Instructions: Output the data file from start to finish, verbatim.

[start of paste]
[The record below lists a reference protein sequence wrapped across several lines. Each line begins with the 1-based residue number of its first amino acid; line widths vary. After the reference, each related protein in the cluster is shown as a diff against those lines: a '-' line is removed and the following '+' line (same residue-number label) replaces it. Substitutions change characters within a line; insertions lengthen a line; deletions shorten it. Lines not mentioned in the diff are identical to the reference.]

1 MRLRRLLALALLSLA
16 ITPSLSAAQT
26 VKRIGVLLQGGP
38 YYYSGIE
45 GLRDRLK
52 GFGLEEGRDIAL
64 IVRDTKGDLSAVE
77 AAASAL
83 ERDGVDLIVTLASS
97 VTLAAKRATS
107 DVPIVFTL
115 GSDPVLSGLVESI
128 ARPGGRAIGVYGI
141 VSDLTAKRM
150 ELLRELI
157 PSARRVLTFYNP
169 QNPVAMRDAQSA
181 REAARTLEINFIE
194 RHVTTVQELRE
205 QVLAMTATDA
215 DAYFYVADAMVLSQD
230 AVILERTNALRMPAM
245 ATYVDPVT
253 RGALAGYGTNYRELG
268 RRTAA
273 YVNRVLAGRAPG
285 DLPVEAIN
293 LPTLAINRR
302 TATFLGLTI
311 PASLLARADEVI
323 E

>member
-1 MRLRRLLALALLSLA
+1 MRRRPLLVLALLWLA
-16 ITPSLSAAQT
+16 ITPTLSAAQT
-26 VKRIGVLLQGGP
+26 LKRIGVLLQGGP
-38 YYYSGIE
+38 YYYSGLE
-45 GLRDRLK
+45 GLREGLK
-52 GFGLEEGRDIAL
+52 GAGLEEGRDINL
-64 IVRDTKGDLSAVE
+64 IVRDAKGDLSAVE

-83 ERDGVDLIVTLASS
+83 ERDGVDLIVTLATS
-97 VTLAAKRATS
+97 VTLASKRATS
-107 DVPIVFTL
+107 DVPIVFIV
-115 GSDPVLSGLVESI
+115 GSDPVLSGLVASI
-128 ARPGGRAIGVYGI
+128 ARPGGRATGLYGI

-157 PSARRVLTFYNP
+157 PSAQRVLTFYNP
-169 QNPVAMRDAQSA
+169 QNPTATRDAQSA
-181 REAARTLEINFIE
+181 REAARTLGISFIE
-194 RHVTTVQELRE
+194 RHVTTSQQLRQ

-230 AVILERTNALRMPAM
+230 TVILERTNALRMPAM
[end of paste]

[The record below lists a reference protein sequence wrapped across several lines. Each line begins with the 1-based residue number of its first amino acid; line widths vary. After the reference, each related protein in the cluster is shown as a diff against those lines: a '-' line is removed and the following '+' line (same residue-number label) replaces it. Substitutions change characters within a line; insertions lengthen a line; deletions shorten it. Lines not mentioned in the diff are identical to the reference.]

1 MRLRRLLALALLSLA
16 ITPSLSAAQT
26 VKRIGVLLQGGP
38 YYYSGIE
45 GLRDRLK
52 GFGLEEGRDIAL
64 IVRDTKGDLSAVE
77 AAASAL
83 ERDGVDLIVTLASS
97 VTLAAKRATS
107 DVPIVFTL
115 GSDPVLSGLVESI
128 ARPGGRAIGVYGI
141 VSDLTAKRM
150 ELLRELI
157 PSARRVLTFYNP
169 QNPVAMRDAQSA
181 REAARTLEINFIE
194 RHVTTVQELRE
205 QVLAMTATDA
215 DAYFYVADAMVLSQD
230 AVILERTNALRMPAM
245 ATYVDPVT
253 RGALAGYGTNYRELG
268 RRTAA
273 YVNRVLAGRAPG
285 DLPVEAIN
293 LPTLAINRR
302 TATFLGLTI
311 PASLLARADEVI
323 E

>member
-1 MRLRRLLALALLSLA
+1 MRRRPLLVLALLWLA
-16 ITPSLSAAQT
+16 ITPTLSAAQT
-26 VKRIGVLLQGGP
+26 LKRIGVLLQGGP
-38 YYYSGIE
+38 YYYSGLE
-45 GLRDRLK
+45 GLREGLK
-52 GFGLEEGRDIAL
+52 GAGLEEGRDINL
-64 IVRDTKGDLSAVE
+64 IVRDAKGDLSAVE

-83 ERDGVDLIVTLASS
+83 ERDGVDLIVTLATS
-97 VTLAAKRATS
+97 VTLASKRATS
-107 DVPIVFTL
+107 DVPIVFIV
-115 GSDPVLSGLVESI
+115 GSDPVLSGLVASI
-128 ARPGGRAIGVYGI
+128 ARPGGRATGLYGI

-157 PSARRVLTFYNP
+157 PSAQRVLTFYNP
-169 QNPVAMRDAQSA
+169 QNPTATRDAQSA
-181 REAARTLEINFIE
+181 REAARTLGISFIE
-194 RHVTTVQELRE
+194 RHVTTSQQLRQ

-230 AVILERTNALRMPAM
+230 TVILERTNALRMPAM